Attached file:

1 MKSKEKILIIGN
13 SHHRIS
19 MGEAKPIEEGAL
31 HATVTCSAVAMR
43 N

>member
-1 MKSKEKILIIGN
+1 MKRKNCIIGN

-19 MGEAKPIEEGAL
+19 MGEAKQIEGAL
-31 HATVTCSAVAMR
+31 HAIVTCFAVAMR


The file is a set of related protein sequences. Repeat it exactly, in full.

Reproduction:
1 MKSKEKILIIGN
13 SHHRIS
19 MGEAKPIEEGAL
31 HATVTCSAVAMR
43 N

>member
-1 MKSKEKILIIGN
+1 MKRKNCIIGN

-19 MGEAKPIEEGAL
+19 MGEAKQIEGAL
-31 HATVTCSAVAMR
+31 HAIVTCFAVAMR